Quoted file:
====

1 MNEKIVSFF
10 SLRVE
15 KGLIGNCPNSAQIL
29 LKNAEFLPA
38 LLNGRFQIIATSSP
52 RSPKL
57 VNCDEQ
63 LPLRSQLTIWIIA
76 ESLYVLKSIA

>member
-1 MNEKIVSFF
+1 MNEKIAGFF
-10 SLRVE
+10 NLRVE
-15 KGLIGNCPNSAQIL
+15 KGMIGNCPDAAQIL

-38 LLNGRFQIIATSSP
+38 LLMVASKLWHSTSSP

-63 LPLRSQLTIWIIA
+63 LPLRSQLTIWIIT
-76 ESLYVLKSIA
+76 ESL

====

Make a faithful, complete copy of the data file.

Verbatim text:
1 MNEKIVSFF
10 SLRVE
15 KGLIGNCPNSAQIL
29 LKNAEFLPA
38 LLNGRFQIIATSSP
52 RSPKL
57 VNCDEQ
63 LPLRSQLTIWIIA
76 ESLYVLKSIA

>member
-1 MNEKIVSFF
+1 MNEKIAGFF
-10 SLRVE
+10 NLRVE
-15 KGLIGNCPNSAQIL
+15 KGMIGNCPDAAQIL

-38 LLNGRFQIIATSSP
+38 LLMVASKLWHSTSSP

-63 LPLRSQLTIWIIA
+63 LPLRSQLTIWIIT
-76 ESLYVLKSIA
+76 ESL